|Chef Thomas Keller|
With the farm stands near us barely able to contain the bumper harvest from this glorious sunny summer in the Hamptons, it seems highly appropriate to bring you a great recipe for a vegetable feast. And what says summer more than this Provençal classic, Ratatouille. I first published this three years ago and it is so popular, I thought I’d share with you again. So here goes:
Thomas Keller, arguably the most influential chef in the country, recently wrote about Ratatouille in the Los Angeles Times. He wasn’t talking about the 2008 movie of the same name, a fanciful food fable that won the Oscar that year for best Animated Feature. He was referring to that summer classic that incorporates so many fresh vegetables your kitchen looks like you’ve robbed a farm stand. What Chef Keller pointed out was how adaptable the dish is. It starts out as a vegetable stew that’s an incomparable side dish or a vegetarian meal all by itself.
It is quite labor intensive so there’s no point in making a tiny batch of the stuff. Instead Chef Keller encourages making a recipe that yields 16 1 cup portions. This, he points out, gives you the basis for any number of pasta sauces, a perfect soup base– even a sandwich spread. The one thing the dish requires, besides a cornucopia of fresh produce, is time. The start to finish on the dish is 4 hours. I’d say that actually errs on the short side. But a lot of that time is spent while the ratatouille sits in the oven reducing the liquid away until you’re left with beautifully tender vegetables in a thick, silken sauce. So you can sit back and stir occasionally. All that time is a perfect opportunity to re-view “Ratatouille”, the movie. If you’re uninitiated to its charms, it’s the story of an ambitious young chef and, yes, a Rat who cook away in a Parisian restaurant. And what foodie doesn’t want to revisit Paris?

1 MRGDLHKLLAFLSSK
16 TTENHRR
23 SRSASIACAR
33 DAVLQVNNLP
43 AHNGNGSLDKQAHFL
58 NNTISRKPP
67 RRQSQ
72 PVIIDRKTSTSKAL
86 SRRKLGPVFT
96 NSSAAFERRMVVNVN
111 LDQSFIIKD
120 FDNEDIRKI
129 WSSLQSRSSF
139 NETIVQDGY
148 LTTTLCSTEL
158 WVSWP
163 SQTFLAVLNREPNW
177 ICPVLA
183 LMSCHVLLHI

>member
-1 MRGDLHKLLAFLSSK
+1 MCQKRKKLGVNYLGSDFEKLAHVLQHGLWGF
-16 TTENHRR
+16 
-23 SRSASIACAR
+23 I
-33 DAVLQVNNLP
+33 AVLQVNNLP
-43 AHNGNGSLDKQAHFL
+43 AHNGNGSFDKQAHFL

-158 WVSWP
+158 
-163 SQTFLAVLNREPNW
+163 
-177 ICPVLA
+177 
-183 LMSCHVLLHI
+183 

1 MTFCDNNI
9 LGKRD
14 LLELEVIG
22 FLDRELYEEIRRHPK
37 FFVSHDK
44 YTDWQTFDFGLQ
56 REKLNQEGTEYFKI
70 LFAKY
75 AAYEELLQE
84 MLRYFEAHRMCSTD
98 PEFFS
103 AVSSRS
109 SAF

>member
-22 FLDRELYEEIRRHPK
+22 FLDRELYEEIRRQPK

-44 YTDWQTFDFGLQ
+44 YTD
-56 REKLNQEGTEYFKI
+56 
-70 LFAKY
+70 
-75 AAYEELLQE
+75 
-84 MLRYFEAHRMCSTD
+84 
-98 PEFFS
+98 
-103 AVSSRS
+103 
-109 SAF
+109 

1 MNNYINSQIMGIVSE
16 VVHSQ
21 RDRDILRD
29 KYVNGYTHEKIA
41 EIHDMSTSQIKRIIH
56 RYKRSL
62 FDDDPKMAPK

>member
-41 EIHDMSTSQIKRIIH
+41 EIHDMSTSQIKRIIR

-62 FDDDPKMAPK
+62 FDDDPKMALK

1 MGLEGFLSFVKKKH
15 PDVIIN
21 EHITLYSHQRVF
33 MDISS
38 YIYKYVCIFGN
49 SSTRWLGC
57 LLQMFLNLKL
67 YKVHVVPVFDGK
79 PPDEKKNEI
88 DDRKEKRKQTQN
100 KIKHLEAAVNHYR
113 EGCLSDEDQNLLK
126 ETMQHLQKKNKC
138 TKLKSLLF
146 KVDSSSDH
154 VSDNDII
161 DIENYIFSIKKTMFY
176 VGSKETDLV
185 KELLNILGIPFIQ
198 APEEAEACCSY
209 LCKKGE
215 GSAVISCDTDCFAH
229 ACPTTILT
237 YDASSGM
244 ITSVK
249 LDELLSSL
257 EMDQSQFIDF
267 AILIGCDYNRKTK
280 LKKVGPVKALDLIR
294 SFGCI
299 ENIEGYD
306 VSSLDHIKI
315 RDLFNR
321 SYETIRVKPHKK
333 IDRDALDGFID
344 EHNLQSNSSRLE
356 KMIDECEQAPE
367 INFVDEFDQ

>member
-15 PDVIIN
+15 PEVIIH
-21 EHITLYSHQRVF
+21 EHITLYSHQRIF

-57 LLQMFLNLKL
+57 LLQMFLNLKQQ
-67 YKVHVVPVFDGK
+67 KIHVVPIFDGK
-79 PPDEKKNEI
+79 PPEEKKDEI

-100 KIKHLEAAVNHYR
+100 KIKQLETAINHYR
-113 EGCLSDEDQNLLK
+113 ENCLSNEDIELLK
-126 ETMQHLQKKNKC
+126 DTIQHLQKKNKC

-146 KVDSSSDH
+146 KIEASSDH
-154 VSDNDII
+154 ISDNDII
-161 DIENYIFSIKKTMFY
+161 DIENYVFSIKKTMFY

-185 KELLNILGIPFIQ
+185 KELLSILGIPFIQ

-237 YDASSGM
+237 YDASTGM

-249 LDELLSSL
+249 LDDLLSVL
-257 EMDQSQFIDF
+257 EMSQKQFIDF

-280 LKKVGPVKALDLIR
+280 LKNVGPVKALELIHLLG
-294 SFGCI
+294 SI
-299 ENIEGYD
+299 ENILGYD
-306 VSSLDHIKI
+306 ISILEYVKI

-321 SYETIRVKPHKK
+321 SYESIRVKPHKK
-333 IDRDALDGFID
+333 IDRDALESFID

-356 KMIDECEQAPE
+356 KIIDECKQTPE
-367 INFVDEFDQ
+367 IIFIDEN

|Ratatouille as a side dish|
The master recipe for today’s Ratatouille produces a dish that is both acidic and sweet, beautifully colored and rich with olive oil. The latter is perhaps the one I’d go a little easier on. The recipe calls for 2 cups of Olive Oil. I found that I didn’t need that amount. It is used largely to sauté the summer squash, zucchini and eggplant that are the backbone of the dish. There’s no question the quantity of olive oil gives the dish an intense richness but I’d pull back a little. As you can see in the photo, when I served the Ratatouille as a side dish with steak, the olive oil separated and pooled on the plate. Maybe it’s just a personal preference, but I’d prefer that not to happen.
|Ratatouille as Pasta Sauce|
As to Chef Keller’s adaptations, he recommends folding capers into the ratatouille and making pasta sauce. He serves this on big thick Bucatini topped with bread crumbs and grated Parmigiano. I followed these instructions and had a great vegetarian supper. It occurred to me that I could have sliced some sweet Italian sausage, sautéed it and then folded in the Ratatouille for a hearty meaty version. I also put a serving of Ratatouille in a gratin dish, topped it with sliced steak and a slice of cheese and broiled it briefly for a quick evening meal for one.